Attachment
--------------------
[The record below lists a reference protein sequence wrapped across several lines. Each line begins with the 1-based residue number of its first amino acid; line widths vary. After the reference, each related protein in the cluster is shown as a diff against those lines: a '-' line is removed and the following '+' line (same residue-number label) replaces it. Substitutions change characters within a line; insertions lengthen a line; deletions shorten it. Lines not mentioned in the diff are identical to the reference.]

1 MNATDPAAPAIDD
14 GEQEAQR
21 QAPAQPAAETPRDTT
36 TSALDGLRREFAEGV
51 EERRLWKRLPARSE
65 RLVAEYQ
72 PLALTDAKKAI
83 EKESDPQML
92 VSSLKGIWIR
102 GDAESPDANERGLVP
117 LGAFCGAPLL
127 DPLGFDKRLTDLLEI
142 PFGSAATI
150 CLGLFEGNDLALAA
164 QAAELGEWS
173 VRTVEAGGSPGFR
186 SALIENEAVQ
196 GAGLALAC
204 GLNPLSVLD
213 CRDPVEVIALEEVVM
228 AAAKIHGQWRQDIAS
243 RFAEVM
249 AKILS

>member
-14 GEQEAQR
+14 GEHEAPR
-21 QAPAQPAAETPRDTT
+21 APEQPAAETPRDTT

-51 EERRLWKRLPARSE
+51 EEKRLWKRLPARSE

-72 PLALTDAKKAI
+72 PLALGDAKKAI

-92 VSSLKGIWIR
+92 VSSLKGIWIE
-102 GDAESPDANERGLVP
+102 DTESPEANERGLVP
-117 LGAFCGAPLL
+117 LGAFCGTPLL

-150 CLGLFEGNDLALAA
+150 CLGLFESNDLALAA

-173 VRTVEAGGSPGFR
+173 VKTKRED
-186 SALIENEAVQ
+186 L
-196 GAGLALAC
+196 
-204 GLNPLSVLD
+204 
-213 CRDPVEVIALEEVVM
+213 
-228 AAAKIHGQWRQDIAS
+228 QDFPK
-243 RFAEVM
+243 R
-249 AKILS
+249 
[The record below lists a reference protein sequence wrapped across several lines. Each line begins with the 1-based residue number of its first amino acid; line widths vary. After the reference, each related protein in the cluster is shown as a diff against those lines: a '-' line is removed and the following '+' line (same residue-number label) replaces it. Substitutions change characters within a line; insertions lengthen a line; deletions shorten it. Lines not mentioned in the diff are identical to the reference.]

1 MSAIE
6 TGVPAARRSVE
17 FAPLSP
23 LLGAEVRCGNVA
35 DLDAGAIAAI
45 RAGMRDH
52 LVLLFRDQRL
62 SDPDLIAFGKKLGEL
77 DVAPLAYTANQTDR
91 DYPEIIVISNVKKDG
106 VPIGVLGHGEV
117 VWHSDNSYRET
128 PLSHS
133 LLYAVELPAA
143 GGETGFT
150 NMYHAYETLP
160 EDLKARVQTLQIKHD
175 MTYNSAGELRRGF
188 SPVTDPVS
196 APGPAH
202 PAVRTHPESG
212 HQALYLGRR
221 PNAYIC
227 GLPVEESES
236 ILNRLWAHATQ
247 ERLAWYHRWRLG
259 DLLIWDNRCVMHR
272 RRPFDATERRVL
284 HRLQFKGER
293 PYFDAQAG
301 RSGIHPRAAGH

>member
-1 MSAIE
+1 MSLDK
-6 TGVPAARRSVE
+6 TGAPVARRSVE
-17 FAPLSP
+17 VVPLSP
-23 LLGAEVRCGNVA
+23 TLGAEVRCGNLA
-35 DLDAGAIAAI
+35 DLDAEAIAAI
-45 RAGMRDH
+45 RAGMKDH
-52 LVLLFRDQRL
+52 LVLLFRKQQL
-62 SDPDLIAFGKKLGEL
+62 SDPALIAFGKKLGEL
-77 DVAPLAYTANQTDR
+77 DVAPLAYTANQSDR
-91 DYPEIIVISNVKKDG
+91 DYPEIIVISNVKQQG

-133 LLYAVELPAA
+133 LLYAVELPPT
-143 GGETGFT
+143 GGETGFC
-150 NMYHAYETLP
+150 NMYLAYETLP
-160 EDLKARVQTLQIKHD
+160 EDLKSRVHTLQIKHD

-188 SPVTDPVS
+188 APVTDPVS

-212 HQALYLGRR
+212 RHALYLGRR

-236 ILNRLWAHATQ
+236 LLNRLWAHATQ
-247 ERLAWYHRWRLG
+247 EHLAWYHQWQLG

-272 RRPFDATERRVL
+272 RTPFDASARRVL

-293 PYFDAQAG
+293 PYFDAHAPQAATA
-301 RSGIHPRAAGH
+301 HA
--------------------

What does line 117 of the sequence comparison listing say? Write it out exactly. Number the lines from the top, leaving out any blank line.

-160 EDLKARVQTLQIKHD